Egypt court jails belly dancer for ‘debauchery’ in social media crackdown

Sama El-Masry was arrested in April during an investigation into videos and photos on social media, including the popular video-sharing platform TikTok. (File/AFP)
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Updated 27 June 2020

Egypt court jails belly dancer for ‘debauchery’ in social media crackdown

  • Sama El-Masry was arrested in April during an investigation into videos and photos on social media, including the popular video-sharing platform TikTok
  • Several women in Egypt have previously been accused of "inciting debauchery" by challenging the country's conservative social norms

CAIRO: A high-profile Egyptian belly-dancer, Sama el-Masry, was sentenced to three years in prison and fined 300,000 Egyptian pounds ($18,500) on Saturday for inciting debauchery and immorality as part of a crackdown on social media postings.
El-Masry was arrested in April during an investigation into videos and photos on social media, including the popular video-sharing platform TikTok, that the public prosecution described as sexually suggestive.
The dancer, 42, denied the accusations, saying the content was stolen and shared from her phone without consent.
Cairo's Misdemeanours Economic Court on Saturday said she had violated family principles and values ​​in Egypt as well as establishing, managing and using sites and accounts on social media with the aim of committing "immorality".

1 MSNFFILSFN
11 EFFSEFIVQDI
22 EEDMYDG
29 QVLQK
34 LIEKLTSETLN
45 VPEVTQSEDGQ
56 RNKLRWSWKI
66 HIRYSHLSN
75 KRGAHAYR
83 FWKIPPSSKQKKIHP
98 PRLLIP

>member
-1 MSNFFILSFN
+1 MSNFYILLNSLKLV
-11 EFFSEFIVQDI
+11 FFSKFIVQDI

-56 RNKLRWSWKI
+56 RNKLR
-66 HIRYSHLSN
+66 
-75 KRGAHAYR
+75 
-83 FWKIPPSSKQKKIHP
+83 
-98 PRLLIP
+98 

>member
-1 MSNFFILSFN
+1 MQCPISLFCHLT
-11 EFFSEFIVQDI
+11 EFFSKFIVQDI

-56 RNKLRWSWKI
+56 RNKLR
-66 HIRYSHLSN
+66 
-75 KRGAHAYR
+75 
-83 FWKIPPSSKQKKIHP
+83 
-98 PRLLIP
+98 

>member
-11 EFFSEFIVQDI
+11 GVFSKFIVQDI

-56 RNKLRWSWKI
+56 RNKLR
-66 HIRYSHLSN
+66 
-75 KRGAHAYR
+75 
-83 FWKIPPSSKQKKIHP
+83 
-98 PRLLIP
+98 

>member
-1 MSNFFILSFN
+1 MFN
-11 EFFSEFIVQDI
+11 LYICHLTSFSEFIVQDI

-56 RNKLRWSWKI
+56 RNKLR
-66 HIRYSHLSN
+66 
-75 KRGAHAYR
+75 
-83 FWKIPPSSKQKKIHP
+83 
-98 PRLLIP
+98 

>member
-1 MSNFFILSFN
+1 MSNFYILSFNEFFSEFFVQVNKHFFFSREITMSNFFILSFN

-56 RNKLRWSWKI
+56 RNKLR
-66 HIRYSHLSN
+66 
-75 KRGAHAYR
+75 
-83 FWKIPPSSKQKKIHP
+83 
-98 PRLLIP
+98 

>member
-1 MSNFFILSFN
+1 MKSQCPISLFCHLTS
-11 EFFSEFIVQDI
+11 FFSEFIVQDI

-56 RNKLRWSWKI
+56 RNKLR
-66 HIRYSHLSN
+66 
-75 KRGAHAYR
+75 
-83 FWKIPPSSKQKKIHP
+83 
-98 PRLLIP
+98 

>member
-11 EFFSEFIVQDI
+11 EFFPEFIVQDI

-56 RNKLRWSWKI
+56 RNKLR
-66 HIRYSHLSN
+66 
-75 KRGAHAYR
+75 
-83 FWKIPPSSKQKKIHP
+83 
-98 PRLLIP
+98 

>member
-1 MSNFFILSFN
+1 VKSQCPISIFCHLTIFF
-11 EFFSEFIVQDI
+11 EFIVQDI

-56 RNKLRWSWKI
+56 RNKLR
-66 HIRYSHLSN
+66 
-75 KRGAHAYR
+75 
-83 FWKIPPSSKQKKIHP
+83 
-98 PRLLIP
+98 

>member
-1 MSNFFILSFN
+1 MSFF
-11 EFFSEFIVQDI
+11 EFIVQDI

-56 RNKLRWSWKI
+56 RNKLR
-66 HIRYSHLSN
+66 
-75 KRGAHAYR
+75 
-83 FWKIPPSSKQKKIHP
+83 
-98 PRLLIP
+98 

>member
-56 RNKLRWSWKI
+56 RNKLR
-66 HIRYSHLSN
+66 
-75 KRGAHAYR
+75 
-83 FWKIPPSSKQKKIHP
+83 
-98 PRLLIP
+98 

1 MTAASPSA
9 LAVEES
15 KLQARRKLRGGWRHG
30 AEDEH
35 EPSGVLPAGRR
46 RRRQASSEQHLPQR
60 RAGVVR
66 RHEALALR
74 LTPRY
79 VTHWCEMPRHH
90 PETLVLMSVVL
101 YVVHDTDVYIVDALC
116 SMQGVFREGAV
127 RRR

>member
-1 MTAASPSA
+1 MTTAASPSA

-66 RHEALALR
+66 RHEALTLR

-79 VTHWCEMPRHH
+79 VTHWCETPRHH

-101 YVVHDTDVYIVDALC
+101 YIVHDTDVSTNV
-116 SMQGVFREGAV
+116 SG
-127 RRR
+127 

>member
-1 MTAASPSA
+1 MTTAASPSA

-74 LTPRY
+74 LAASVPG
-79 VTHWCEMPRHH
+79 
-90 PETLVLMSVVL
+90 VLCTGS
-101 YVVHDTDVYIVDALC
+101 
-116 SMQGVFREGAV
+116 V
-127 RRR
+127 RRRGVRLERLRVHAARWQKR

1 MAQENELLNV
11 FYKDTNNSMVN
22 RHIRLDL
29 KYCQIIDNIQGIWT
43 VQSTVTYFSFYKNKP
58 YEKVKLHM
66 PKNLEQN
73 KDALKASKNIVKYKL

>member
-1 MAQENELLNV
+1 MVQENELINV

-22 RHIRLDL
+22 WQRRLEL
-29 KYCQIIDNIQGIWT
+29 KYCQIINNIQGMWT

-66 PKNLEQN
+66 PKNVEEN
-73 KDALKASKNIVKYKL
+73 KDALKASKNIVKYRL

"There is a huge difference between freedom and debauchery," said John Talaat, a member of parliament who asked for legal action against el-Masry and other female TikTok participants.
Talaat told the Thomson Reuters Foundation that el-Masry and the other female social media influencers were destroying family values and traditions, activities that were banned by the law and the constitution.
El-Masry said she would appeal.
Several women in Egypt have previously been accused of "inciting debauchery" by challenging the country's conservative social norms, including actress Rania Youssef after critics took against her choice of dress for the Cairo Film Festival in 2018.
In 2018 Egypt adopted a cyber crime law that grants the government full authority to censor the internet and exercise communication surveillance.
The law carries penalties of imprisonment of 2 years minimum and a fine of up to 300,000 Egyptian pounds.
A group of female TikTok and Instagram influencers and YouTubers have been arrested by the Egyptian authorities in recent months on charges of promoting debauchery and prostitution on social media.
Talaat said those influencers were expected to face the same prison terms as el-Masry as they had committed the same crime.
The Egyptian government was not available for immediate comment.
Entessar el-Saeed, a women rights lawyer and head of the Cairo Center for Development and Law, said women are the only category targeted by the authorities according to this law.
"Our conservative society is struggling with technological changes which have created a completely different environment and mindsets," she told the Thomson Reuters Foundation.